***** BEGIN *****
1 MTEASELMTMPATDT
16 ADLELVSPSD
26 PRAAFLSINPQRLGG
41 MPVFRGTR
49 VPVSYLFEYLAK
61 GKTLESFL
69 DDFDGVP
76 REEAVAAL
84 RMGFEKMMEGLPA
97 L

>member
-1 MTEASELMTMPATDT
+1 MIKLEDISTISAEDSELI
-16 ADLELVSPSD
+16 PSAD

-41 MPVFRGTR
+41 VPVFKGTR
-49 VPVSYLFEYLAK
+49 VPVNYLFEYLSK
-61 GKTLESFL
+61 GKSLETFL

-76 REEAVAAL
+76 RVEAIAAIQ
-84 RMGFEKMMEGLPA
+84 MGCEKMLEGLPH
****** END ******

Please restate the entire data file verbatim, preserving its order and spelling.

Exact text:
1 MTEASELMTMPATDT
16 ADLELVSPSD
26 PRAAFLSINPQRLGG
41 MPVFRGTR
49 VPVSYLFEYLAK
61 GKTLESFL
69 DDFDGVP
76 REEAVAAL
84 RMGFEKMMEGLPA
97 L

>member
-1 MTEASELMTMPATDT
+1 MIKLEDISTISAEDSELI
-16 ADLELVSPSD
+16 PSAD

-41 MPVFRGTR
+41 VPVFKGTR
-49 VPVSYLFEYLAK
+49 VPVNYLFEYLSK
-61 GKTLESFL
+61 GKSLETFL

-76 REEAVAAL
+76 RVEAIAAIQ
-84 RMGFEKMMEGLPA
+84 MGCEKMLEGLPH